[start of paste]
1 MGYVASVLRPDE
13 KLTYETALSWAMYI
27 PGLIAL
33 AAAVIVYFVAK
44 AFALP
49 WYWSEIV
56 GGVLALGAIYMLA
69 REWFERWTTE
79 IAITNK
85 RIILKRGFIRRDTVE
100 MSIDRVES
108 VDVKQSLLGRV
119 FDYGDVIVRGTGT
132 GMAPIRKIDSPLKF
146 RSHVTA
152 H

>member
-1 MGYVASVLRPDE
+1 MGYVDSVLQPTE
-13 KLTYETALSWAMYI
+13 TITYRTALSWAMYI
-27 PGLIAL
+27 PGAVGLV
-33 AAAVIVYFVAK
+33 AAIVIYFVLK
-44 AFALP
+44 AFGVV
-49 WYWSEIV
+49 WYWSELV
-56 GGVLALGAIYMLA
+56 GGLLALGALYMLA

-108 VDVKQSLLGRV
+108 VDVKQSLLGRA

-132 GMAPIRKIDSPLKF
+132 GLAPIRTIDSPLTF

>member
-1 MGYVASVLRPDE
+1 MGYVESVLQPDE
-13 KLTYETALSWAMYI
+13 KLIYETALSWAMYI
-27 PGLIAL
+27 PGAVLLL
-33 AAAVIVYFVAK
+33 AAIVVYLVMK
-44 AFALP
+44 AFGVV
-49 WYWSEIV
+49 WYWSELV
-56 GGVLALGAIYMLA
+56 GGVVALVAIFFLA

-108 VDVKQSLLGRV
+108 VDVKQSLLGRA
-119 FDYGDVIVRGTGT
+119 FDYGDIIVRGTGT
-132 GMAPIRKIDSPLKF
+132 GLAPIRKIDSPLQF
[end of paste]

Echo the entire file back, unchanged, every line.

1 MGYVASVLRPDE
13 KLTYETALSWAMYI
27 PGLIAL
33 AAAVIVYFVAK
44 AFALP
49 WYWSEIV
56 GGVLALGAIYMLA
69 REWFERWTTE
79 IAITNK
85 RIILKRGFIRRDTVE
100 MSIDRVES
108 VDVKQSLLGRV
119 FDYGDVIVRGTGT
132 GMAPIRKIDSPLKF
146 RSHVTA
152 H

>member
-1 MGYVASVLRPDE
+1 MGYVDSVLQPTE
-13 KLTYETALSWAMYI
+13 TITYRTALSWAMYI
-27 PGLIAL
+27 PGAVGLV
-33 AAAVIVYFVAK
+33 AAIVIYFVLK
-44 AFALP
+44 AFGVV
-49 WYWSEIV
+49 WYWSELV
-56 GGVLALGAIYMLA
+56 GGLLALGALYMLA

-108 VDVKQSLLGRV
+108 VDVKQSLLGRA

-132 GMAPIRKIDSPLKF
+132 GLAPIRTIDSPLTF

>member
-1 MGYVASVLRPDE
+1 MGYVESVLQPDE
-13 KLTYETALSWAMYI
+13 KLIYETALSWAMYI
-27 PGLIAL
+27 PGAVLLL
-33 AAAVIVYFVAK
+33 AAIVVYLVMK
-44 AFALP
+44 AFGVV
-49 WYWSEIV
+49 WYWSELV
-56 GGVLALGAIYMLA
+56 GGVVALVAIFFLA

-108 VDVKQSLLGRV
+108 VDVKQSLLGRA
-119 FDYGDVIVRGTGT
+119 FDYGDIIVRGTGT
-132 GMAPIRKIDSPLKF
+132 GLAPIRKIDSPLQF